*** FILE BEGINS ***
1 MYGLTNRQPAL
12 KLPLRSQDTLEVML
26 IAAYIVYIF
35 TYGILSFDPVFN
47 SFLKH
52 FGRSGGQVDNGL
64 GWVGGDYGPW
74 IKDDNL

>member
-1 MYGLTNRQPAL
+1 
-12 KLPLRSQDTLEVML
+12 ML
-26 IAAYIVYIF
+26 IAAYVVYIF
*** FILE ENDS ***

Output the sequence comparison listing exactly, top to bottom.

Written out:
1 MYGLTNRQPAL
12 KLPLRSQDTLEVML
26 IAAYIVYIF
35 TYGILSFDPVFN
47 SFLKH
52 FGRSGGQVDNGL
64 GWVGGDYGPW
74 IKDDNL

>member
-1 MYGLTNRQPAL
+1 
-12 KLPLRSQDTLEVML
+12 ML
-26 IAAYIVYIF
+26 IAAYVVYIF